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Beardsley Park is a unique Connecticut treasure, with the only Zoological Garden (Beardsley Zoo) in the state nestled in its 125 acres of rolling parkland. Olmsted's vision of the park presented to the city in 1884 is remarkably similar to what you will see today. "It is just the place for a day's outing. It is a better picnic ground than any possessed by the city of New York after spending twenty million dollars for parks." Although Olmsted never envisioned the Zoo within the park, it has become a beloved and significant attraction.

Beardsley Park will provide the visitor with a classic Olmstedian park experience. As you enter from Noble Avenue you are led to a slight curve in the road where you will catch a view of the pedestrian bridge added in 1921 that connects the “mainland” to a small island. As the road straightens, the view melds to a large open field that softly slopes to Bunnell's Pond. On the right is the Zoo, which was established in 1922. The main road follows two loops around 'greenswards,' traveling along the site’s rolling topography and leading through wooded areas by a running stream.  Although Olmsted preferred to separate active and passive recreation he did mention "the need of additional level ground for games..." in the park. The city appropriately adjusted to the needs of modern times by adding ballfields and picnic areas within the open fields (or greenswards) but keeping them near the roads.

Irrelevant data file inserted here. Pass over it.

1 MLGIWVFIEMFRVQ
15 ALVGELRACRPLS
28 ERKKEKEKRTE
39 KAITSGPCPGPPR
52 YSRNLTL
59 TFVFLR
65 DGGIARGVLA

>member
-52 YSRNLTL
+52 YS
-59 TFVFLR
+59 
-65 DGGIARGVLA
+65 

The two stone bridges within the park also reflect classic Olmsted features. The 1921 pedestrian bridge and the Setzer Memorial Bridge (1918) both have arch forms and are created from granite block. Although the road no longer passes over the Setzer bridge, you can walk over and find the pathway lined with large trees on both sides, another classic Olmsted feature.

As you take a slow drive around this park it is hard to imagine that your visual experience was planned in 1884 and is still being manipulated by Frederick Law Olmsted to this day.

(Adapted from )